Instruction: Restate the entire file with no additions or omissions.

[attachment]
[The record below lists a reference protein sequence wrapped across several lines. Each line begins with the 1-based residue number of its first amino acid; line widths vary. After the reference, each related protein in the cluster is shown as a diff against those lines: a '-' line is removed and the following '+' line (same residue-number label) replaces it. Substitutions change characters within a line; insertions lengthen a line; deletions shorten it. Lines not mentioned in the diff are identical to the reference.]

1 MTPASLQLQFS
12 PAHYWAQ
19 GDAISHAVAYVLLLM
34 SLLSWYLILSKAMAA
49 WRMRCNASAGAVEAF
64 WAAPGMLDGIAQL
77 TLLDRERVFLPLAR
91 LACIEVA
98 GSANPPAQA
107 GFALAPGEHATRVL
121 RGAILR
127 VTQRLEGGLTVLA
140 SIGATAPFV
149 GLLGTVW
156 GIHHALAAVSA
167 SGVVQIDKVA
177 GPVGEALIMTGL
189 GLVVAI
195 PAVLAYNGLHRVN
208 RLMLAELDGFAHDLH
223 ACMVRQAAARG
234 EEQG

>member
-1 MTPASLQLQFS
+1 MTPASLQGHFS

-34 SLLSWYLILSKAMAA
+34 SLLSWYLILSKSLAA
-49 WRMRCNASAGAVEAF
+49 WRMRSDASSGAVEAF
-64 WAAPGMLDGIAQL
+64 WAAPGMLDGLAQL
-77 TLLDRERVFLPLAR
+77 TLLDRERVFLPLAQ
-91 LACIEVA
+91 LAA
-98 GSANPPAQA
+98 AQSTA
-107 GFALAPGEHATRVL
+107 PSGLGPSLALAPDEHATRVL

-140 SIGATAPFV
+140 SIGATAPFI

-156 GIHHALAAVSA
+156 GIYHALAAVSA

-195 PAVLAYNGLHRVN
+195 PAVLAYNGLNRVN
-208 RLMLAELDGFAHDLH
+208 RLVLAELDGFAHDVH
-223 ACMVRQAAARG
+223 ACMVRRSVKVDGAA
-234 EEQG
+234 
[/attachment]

[The record below lists a reference protein sequence wrapped across several lines. Each line begins with the 1-based residue number of its first amino acid; line widths vary. After the reference, each related protein in the cluster is shown as a diff against those lines: a '-' line is removed and the following '+' line (same residue-number label) replaces it. Substitutions change characters within a line; insertions lengthen a line; deletions shorten it. Lines not mentioned in the diff are identical to the reference.]

1 MTPASLQLQFS
12 PAHYWAQ
19 GDAISHAVAYVLLLM
34 SLLSWYLILSKAMAA
49 WRMRCNASAGAVEAF
64 WAAPGMLDGIAQL
77 TLLDRERVFLPLAR
91 LACIEVA
98 GSANPPAQA
107 GFALAPGEHATRVL
121 RGAILR
127 VTQRLEGGLTVLA
140 SIGATAPFV
149 GLLGTVW
156 GIHHALAAVSA
167 SGVVQIDKVA
177 GPVGEALIMTGL
189 GLVVAI
195 PAVLAYNGLHRVN
208 RLMLAELDGFAHDLH
223 ACMVRQAAARG
234 EEQG

>member
-1 MTPASLQLQFS
+1 MTPASLQGHFS

-34 SLLSWYLILSKAMAA
+34 SLLSWYLILSKSLAA
-49 WRMRCNASAGAVEAF
+49 WRMRSDASSGAVEAF
-64 WAAPGMLDGIAQL
+64 WAAPGMLDGLAQL
-77 TLLDRERVFLPLAR
+77 TLLDRERVFLPLAQ
-91 LACIEVA
+91 LAA
-98 GSANPPAQA
+98 AQSTA
-107 GFALAPGEHATRVL
+107 PSGLGPSLALAPDEHATRVL

-140 SIGATAPFV
+140 SIGATAPFI

-156 GIHHALAAVSA
+156 GIYHALAAVSA

-195 PAVLAYNGLHRVN
+195 PAVLAYNGLNRVN
-208 RLMLAELDGFAHDLH
+208 RLVLAELDGFAHDVH
-223 ACMVRQAAARG
+223 ACMVRRSVKVDGAA
-234 EEQG
+234 